Getting Started With Positive Behavior Supports

Carl Sumi (bio) describes the fundamentals of incorporating PBS in a school.


Schoolwide Positive Behavior Support, which is also called Positive Behavior Interventions and Supports, Positive Behavior Supports, Schoolwide Positive Behavioral Interventions and Supports. It's got a lot of different acronyms, and schoolwide PBS really is a system structure for operating schools.

It's not an intervention. It's not a manualized program. It's what we do. It's what schools do, and it's a framework for doing everything you do in your school.

It's a major commitment by the schools, and it's been going on — they probably started maybe 15 years ago, with just a very few number of schools. They're up to almost 20,000 now, I think. I just checked the numbers. There are over 19,000 thousand schools, and if you think of the United States, there's roughly 100,000 schools, and 19,000 of them are doing schoolwide Positive Behavior Support.

Basically, it's a combination of using systems and data outcomes and practices to work with the whole school staff, all of the students approach to supporting their behavior. It's also you use schoolwide PBS to make sure you're meeting kids' academic needs as well as behavioral, social, and emotional needs.

The idea is that you get a full staff onboard, and it's extremely important. Everybody needs to be onboard. You can't just have a couple of champions, and no one else wants to do it, because everybody has to be doing it all over the place. It's a schoolwide program that also functions in classrooms, non-classroom settings, student settings, individuals. Families are a part of it. It's quite a process.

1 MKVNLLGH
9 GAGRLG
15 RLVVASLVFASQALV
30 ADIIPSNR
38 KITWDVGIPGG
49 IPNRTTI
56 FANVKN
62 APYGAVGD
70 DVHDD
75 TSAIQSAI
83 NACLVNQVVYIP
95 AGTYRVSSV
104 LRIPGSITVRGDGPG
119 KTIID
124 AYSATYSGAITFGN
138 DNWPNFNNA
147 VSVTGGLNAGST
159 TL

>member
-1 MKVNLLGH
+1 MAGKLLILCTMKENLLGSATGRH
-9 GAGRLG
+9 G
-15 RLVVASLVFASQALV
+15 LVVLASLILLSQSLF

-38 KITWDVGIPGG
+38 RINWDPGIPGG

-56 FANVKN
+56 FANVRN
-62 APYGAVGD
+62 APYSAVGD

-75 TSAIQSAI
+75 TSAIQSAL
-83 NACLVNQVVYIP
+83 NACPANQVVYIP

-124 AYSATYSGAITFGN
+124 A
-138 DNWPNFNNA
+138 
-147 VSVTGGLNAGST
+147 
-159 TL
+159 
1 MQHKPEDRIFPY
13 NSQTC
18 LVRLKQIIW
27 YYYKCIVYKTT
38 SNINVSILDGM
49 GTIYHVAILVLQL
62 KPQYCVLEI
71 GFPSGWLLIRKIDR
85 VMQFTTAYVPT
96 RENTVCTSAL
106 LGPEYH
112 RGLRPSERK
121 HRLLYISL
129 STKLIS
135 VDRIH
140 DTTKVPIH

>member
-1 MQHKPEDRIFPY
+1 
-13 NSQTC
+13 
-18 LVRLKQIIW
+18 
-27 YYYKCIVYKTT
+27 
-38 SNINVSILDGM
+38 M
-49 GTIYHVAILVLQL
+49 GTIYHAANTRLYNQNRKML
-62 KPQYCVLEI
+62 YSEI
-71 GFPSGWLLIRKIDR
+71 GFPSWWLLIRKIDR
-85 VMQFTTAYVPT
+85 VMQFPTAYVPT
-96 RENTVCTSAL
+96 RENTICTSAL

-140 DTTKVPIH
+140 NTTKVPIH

It's such a complex process that it usually takes three years or so to get full implementation. You would usually start with the technical assistance center in Oregon, the Positive Behavioral Interventions & Supports Technical Assistance Center (www.pbis.org). You can contact them or go on the website and find somebody in your area who does trainings, and you pull a group of schools together who want to do it.

There's a universal prevention or primary prevention where you're supporting all students with good, established, clearly-stated expectations and goals for the students' behavior — be respectful, be responsible, be safe. And you do more than just state the rules. You have them all over the school, and they are stated positively.

But they're also functional. What does it actually mean to be respectful. What does it mean to be responsible. What does that mean in the classroom. What does that mean in the playground. What does it mean in the cafeteria. And not only do you do that, you actually teach the behaviors you want to see.

You can't just tell these students in kindergarten or third grade, "Be respectful." You have to actually do that. My children are in a PBS school, which is great, and I ask them what they do in the beginning of school, and they're, "Oh, we practice lining up. We practice going to the cafeteria," and I know a lot of parents who don't understand why they're doing that, and when I hear that, I'm happy because you're actually teaching the expectations you want.

You need to teach students how to do the right thing. You need to catch them being good, make sure you're rewarding them for the positive behavior, and you need to do that with students and staff.

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Excerpted from an interview at CBITS Summit 2013 in Santa Monica, CA.

Dr. Sumi's work is fully funded by United States Department of Education Grant Number R324A110027, a $3,383,527 grant awarded to SRI International. The views and conclusions expressed are those of the presenter and should not be interpreted as necessarily representing the official policies or endorsements, either expressed or implied, of the USDE or the U.S. Government.

 

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